One of the traditional tasks in instructional design is the creation of “knowledge checks” — standard quiz items usually placed in-context with content. The thought behind these types of assessment items is to provide the learner an opportunity to self-assess in sequence, immediately after information acquisition. A common type of item is multiple choice. Multiple choice items can work if you have a great deal of time and understanding of the material, and you are able to construct items that probe higher levels of reasoning. However, too often the reality is that instructional designers without domain expertise write multiple choice items that are irrelevant to real learning, and in many situations, cause more harm than good. Let’s dissect a multiple choice item and probe a bit deeper on why they can be dangerous, and how to make them better.
The inherent issue with multiple choice items like this is the fact that they only test recall, and, in this case, the recall is requested seconds or minutes after the content is provided. And, to impede the process even further, the learner can’t progress until they answer. In this item, the learner is exposed to wrong responses as well as correct ones. The standard four distractors are offered with radio-style buttons: one correct, and three incorrect. The learner scans the list, and makes their choice by clicking in the radio button and then clicking a “Submit” button to receive a response, such as this one:
In this instance, feedback is displayed immediately because the instructional designer has chosen to allow only one try for the item. On incorrect, a “Sorry, that’s incorrect…” statement appears next to a large red “X”. Visual cues are strong, and in this case the type of visual reinforcement and the placement is critical to how useful the item is for learning. When the learner attempts to recall information supported by this item, an unhelpful visual may appear.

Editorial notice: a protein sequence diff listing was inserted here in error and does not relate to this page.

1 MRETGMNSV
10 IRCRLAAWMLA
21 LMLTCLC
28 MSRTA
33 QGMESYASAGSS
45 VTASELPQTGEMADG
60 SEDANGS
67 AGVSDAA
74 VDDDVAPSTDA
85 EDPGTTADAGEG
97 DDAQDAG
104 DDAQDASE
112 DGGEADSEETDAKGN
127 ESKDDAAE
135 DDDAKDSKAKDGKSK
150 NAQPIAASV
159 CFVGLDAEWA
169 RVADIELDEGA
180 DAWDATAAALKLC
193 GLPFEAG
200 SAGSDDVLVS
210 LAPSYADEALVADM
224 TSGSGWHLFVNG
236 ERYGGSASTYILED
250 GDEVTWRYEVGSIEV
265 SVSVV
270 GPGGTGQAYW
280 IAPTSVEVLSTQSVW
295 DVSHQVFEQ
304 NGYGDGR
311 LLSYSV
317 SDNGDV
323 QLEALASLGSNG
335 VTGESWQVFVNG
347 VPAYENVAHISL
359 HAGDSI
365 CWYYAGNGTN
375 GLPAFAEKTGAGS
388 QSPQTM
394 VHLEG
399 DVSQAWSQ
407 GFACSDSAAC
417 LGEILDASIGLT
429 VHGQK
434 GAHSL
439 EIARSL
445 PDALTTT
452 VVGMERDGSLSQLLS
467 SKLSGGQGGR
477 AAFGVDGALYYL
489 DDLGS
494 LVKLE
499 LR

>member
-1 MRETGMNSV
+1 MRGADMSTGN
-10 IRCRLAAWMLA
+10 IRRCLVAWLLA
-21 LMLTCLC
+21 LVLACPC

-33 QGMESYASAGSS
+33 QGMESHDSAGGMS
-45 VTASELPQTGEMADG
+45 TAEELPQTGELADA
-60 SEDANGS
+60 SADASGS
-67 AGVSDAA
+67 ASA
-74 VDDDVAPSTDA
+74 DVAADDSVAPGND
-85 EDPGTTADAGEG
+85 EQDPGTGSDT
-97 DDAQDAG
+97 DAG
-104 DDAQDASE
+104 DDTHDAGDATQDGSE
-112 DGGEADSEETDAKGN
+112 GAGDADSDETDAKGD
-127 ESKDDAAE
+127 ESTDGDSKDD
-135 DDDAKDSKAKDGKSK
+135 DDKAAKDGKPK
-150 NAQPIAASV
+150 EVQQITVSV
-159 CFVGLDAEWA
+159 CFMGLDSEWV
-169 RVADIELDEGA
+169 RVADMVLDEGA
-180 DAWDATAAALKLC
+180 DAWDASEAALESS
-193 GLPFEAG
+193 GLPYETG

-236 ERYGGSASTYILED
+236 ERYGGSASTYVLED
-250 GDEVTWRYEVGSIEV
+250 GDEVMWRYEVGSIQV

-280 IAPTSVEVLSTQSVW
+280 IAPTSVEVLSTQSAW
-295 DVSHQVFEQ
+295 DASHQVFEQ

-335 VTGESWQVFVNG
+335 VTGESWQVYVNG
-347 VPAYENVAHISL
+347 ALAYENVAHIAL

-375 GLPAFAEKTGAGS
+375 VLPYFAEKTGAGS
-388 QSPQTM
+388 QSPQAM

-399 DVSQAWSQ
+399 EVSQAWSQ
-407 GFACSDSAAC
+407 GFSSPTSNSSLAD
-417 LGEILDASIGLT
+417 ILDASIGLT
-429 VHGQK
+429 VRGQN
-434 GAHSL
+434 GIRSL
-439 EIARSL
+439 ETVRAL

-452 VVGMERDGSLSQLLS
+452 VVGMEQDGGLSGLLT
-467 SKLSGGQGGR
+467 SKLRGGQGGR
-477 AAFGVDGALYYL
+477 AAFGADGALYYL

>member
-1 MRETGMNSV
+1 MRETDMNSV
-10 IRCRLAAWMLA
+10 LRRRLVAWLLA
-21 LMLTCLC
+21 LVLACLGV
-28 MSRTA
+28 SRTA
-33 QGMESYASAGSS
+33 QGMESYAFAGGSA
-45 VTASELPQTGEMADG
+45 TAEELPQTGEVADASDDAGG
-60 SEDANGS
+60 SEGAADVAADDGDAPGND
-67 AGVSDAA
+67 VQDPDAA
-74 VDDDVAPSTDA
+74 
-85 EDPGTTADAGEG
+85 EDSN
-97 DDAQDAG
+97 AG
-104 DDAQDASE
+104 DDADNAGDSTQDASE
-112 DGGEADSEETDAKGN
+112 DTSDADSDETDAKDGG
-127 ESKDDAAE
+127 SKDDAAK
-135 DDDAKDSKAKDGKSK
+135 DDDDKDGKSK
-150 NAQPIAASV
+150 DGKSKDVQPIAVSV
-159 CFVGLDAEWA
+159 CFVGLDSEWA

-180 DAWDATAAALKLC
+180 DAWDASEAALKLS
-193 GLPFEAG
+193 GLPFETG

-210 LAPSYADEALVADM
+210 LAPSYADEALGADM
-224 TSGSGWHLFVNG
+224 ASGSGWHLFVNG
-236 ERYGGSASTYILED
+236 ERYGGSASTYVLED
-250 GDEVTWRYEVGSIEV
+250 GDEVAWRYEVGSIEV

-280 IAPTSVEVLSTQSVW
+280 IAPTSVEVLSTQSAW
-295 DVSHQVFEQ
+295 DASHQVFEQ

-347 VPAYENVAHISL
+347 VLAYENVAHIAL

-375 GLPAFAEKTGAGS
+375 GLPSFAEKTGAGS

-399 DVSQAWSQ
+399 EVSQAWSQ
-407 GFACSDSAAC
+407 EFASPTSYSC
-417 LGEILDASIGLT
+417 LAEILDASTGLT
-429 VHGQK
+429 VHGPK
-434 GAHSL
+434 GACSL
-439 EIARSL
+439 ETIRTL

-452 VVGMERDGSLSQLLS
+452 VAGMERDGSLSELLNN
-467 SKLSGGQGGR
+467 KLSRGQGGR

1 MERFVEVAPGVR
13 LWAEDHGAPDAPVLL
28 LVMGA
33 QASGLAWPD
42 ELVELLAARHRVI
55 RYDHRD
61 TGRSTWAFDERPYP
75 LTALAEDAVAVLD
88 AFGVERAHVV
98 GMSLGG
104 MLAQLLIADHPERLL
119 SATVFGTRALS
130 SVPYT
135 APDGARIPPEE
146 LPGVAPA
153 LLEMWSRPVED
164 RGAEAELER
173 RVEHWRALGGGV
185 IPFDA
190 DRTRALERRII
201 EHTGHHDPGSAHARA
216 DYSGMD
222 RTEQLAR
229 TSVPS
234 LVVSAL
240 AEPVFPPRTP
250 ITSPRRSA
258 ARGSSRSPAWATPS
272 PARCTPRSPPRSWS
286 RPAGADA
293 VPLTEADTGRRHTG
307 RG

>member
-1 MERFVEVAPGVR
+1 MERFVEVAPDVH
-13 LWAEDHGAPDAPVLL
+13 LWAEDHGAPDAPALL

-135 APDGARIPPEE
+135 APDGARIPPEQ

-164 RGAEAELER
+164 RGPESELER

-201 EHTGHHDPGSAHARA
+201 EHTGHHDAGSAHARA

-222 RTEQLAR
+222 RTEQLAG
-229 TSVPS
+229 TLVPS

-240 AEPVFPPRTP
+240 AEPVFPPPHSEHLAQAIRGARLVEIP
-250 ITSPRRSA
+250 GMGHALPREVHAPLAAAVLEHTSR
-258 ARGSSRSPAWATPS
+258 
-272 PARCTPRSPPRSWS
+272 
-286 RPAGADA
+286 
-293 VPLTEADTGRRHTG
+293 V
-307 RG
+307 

For this to be good instructional design the red “X” should be over (or beside) the wrong selected radio button, and the correct answer is should be highlighted. The learner never has a correct visual to overlay the incorrect visual. The learner leaves with a powerful, incorrect visual, instead of a bolder, corrective one. Proper feedback is critical as well. Sometimes learners are just told that the answer is wrong, without being given the correct feedback. Then they return to the item, knowing that whatever thought process or strategy they used was wrong, and can get stuck, trying to remember what their wrong response was, trying to choose the correct answer. If they have to repeat the process multiple times, they do not come away with a strong sense of knowing the correct answer, they instead feel relief that they finally guessed the right answer and were able to progress. In the example above, the incorrect feedback statement is close to the selection, and the correct choice is highlighted with a feedback confirmation next to it on the screen. Additionally, more feedback may be appropriate adding context.
When creating multiple choice items, ask yourself these questions:
- Is your goal just to have learners take courses, or are you trying to ensure they learn something?
- If you need someone to demonstrate mastery of procedures, multiple items may be an inappropriate mechanism for them to demonstrate that they can perform.
If you decide to use multiple choice items to promote learning, here are our recommendations:
- Provide the correct answer after a wrong response.
- Supplant the incorrect visual, with a bolder visual of the correct response.
- Use a tracking system which requires the learner to answer a certain percentage (or all) questions correctly.
- Provide personalized, meaningful feedback in-place on-screen whenever possible.
We all think knowledge checks are innocent enough — important segues in the content sequence — little “breaks” that let the learner pause and think about what they just consumed. This can be a good thing as long as you make sure you’re putting forth the appropriate test item for both the learner and the business. At the end of the day, you don’t want to waste the learner’s time, and you really don’t want to spend precious resources designing learning experiences that don’t have a demonstrable educational gains.
This post was cowritten by Brandon Carson of the Total Learner Experience.